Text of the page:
Let me begin by stating this is not a “collect your participation trophy and orange slice” type of sporting event I am going to discuss today. Not even close, my friends. This is a soul-crushing, spirit-testing, physical and mental test that not only tries to crush the will of its participants, but actually can leave them thinking they cannot possibly be able to finish what they have started — and many don’t!

Even the titles of these events can be intimidating. Would you be excited to compete in something called a Tough Mudder or Warrior Dash? How about a Spartan Ultra Beast? The event I mentioned last includes a total of 30 miles of course that presents participants with 60 plus obstacles in order to complete the course in one day.

What I want to focus on is what it takes physically and mentally to not only attempt one of these ultimate events but what it takes just to train for an event. This sport demands participants to be at their absolute best in their upper body strength, cardio endurance and the ability to block out rain, mud pits, freezing temperatures and changes in rough terrains and elevations. This is not the obstacle course at the Battle of the Network Stars.

So, I set out to try and understand what the mindset is for these athletes. As a very, very competitive person, I can relate to having to push yourself well beyond your comfort zone to reach that level of determination that is needed to overcome pain, injuries, even insecurities that may limit you not only in competition but in life.

What might surprise some people is that there are a good amount of women taking part in these races. Although it really shouldn’t. When the going gets tough, tough women get going! I’m sure we all know that you take the strongest man you know and give him a little case of the flu, and you have just created one of the biggest babies you know, whining about his fever, can’t make his own food, needs to be waited on hand and foot.

As I was researching this story, I was introduced to one tough mudder (pun intended). My wealth advisor Kim Knight has raced many, many times, including some races that required her to crawl through mud underneath barb wire that was electrified. She did this alongside several former Marines and told me she had the perfect person to talk to: Allow me to introduce Nicole Austin, who grew up in Michigan and played many sports including soccer and basketball, and was on the women’s rowing team at Michigan State University. While at MSU, she attended a class that required her to choose an event that took her beyond her comfort level and write about the experience. She took part in what is called a Spartan Race, which is a three-mile course that started with having to jump over a four foot wall. This race ignited Nicole’s love of competing in ultimate races.

My goal was to uncover the mental toughness it took to overcome pain, failure, and self-doubt. All of these things are common fare in this sport. Like a lot of athletes, she has had to overcome many injuries, including a snow boarding accident that resulted in a lower back injury. Nicole finished a race with a broken bone in her foot, and to be covered in sweat, mud and a little blood means nothing to her. Keep going. Don’t let anything or anyone get in your way or stop you. That is the mindset that helps her climb walls, run many miles, lift 70 pound sacks and carry them on her back to the next drop off point.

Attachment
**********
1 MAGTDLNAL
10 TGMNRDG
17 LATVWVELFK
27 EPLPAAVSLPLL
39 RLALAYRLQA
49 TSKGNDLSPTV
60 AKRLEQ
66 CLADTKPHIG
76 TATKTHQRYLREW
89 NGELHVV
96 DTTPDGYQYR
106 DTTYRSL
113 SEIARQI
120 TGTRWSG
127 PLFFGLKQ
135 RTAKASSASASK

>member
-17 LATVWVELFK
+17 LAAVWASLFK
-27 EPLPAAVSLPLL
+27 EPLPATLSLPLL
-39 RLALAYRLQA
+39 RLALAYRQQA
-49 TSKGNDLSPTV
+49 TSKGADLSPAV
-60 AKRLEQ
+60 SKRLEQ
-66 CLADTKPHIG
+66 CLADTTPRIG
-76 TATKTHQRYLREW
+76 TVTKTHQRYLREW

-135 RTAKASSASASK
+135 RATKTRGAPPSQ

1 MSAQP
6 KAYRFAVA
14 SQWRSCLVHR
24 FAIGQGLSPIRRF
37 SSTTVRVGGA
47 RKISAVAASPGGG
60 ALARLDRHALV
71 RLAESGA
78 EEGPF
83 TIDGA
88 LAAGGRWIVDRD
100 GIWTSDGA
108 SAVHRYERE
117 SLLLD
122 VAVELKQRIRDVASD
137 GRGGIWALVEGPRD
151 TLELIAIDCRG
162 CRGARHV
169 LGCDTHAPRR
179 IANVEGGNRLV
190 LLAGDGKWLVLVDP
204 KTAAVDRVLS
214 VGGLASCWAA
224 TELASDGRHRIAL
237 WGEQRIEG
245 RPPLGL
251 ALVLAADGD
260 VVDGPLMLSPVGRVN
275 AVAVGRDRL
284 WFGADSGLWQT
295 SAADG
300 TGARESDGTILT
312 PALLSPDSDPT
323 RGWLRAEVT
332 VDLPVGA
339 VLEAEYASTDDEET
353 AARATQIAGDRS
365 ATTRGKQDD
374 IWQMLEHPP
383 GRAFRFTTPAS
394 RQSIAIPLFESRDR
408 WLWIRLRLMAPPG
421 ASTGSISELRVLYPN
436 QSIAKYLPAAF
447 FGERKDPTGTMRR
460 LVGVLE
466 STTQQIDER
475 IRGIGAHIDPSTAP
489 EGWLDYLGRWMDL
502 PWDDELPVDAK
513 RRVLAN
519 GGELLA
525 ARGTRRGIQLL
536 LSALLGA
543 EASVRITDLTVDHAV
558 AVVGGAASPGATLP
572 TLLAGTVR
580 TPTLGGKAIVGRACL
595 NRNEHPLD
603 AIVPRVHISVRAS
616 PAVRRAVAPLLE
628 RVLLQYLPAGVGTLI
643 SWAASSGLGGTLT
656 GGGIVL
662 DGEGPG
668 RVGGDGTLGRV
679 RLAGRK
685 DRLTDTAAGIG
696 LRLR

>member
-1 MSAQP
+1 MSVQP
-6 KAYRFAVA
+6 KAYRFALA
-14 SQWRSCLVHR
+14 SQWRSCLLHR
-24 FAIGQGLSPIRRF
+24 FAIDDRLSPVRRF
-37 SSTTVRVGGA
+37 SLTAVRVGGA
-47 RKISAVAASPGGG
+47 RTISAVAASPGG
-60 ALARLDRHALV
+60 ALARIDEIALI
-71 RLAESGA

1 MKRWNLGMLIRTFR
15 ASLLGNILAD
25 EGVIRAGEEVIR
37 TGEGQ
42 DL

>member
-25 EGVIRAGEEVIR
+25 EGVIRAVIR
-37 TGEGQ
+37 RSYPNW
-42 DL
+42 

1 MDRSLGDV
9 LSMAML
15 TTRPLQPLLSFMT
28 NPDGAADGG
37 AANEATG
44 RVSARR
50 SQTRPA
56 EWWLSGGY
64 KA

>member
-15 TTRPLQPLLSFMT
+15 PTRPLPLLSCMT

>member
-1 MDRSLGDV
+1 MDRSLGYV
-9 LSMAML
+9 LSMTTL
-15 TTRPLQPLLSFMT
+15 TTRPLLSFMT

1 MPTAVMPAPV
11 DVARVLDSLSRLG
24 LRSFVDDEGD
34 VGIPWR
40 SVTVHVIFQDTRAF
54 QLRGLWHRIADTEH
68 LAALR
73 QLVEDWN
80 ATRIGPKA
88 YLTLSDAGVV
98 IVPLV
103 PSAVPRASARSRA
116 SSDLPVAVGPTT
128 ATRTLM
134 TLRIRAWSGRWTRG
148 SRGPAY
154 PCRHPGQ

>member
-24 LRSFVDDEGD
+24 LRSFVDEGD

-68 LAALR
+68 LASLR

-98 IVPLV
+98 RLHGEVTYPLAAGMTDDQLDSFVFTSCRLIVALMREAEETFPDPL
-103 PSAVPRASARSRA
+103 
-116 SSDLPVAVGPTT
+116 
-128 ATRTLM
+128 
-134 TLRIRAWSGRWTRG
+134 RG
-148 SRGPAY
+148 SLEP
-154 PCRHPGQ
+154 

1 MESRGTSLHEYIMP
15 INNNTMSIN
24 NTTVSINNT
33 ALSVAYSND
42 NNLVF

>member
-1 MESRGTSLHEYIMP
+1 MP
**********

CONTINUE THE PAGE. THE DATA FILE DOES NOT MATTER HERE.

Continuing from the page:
She is so competitive with herself that she mentioned she was becoming depressed because she was “racing for the podium.” This meant if she didn’t finish high enough in her class, she couldn’t be recognized as a top finisher and stand on the podium as she collected her medals. Once she realized that she was trying to overachieve on every race and that it was affecting her mentally, she began to look around and appreciate the close-knit society she was part of and how everyone is so supportive of each other. “If someone is struggling getting over an obstacle, others in the group will fall back to help that person conquer his or her stumbling block,” she said.

As she continues to train for the next event, I asked her how she deals with all the pain from the injuries she had endured. “Although my back pain was excruciating at times, I just realized that it will always be there and hurt because it is in my bones,” said Nicole. “So, I decided to train smarter and get my core stronger to overcome the pain.” Since she has taken part in so many races, she knows exactly what obstacles will be on the course so she can train specifically for that instead of just running and lifting weights.

So why does she keep going? Is she trying to prove something to herself? Is she trying to prove something to someone else? “You can have a really high tolerance for pain,” Nicole explained, “but then you can have an even higher mental tolerance for pain. So, once you hit that physical pain, you know that it can’t get worse. I know my foot is broken and it’s going to hurt, but it won’t get worse from here.”

And, she tells herself, “You paid for this, you’re gonna do this.” (By the way, the average cost of an entry fee is $125 and that doesn’t include travel and food.)

Nicole – and other “mudders” and “maniacs” like her – are proof that if you truly want something in life, it may come with pain and setbacks, but if you want it badly enough, nothing can stop you. Not even yourself.

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The Local College Hoops Scene Is Bonkers | The Final Say

By Zach McCrite

What an unusual college sports landscape we’re in right now in Kentuckiana.

Sure, pro sports chatter is primarily about the athletes. But in major, revenue-producing college athletics, the primary subject of the ire for media and fans (save for very few exceptions) is the head coach.